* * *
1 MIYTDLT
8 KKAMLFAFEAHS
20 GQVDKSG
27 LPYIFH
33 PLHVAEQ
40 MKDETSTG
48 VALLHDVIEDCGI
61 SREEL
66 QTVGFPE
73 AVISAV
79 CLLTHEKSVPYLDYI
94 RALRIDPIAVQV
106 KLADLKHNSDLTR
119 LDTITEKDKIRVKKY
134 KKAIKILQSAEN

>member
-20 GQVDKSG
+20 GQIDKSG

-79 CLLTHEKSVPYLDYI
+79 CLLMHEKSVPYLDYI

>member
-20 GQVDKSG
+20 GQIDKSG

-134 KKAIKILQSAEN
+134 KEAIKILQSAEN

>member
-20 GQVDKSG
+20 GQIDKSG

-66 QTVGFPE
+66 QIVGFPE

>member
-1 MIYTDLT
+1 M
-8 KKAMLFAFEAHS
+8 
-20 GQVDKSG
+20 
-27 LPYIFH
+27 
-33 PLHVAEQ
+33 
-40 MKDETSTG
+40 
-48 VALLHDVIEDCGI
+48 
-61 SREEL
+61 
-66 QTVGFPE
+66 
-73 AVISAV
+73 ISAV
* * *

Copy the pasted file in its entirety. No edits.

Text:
1 MIYTDLT
8 KKAMLFAFEAHS
20 GQVDKSG
27 LPYIFH
33 PLHVAEQ
40 MKDETSTG
48 VALLHDVIEDCGI
61 SREEL
66 QTVGFPE
73 AVISAV
79 CLLTHEKSVPYLDYI
94 RALRIDPIAVQV
106 KLADLKHNSDLTR
119 LDTITEKDKIRVKKY
134 KKAIKILQSAEN

>member
-20 GQVDKSG
+20 GQIDKSG

-79 CLLTHEKSVPYLDYI
+79 CLLMHEKSVPYLDYI

>member
-20 GQVDKSG
+20 GQIDKSG

-134 KKAIKILQSAEN
+134 KEAIKILQSAEN

>member
-20 GQVDKSG
+20 GQIDKSG

-66 QTVGFPE
+66 QIVGFPE

>member
-1 MIYTDLT
+1 M
-8 KKAMLFAFEAHS
+8 
-20 GQVDKSG
+20 
-27 LPYIFH
+27 
-33 PLHVAEQ
+33 
-40 MKDETSTG
+40 
-48 VALLHDVIEDCGI
+48 
-61 SREEL
+61 
-66 QTVGFPE
+66 
-73 AVISAV
+73 ISAV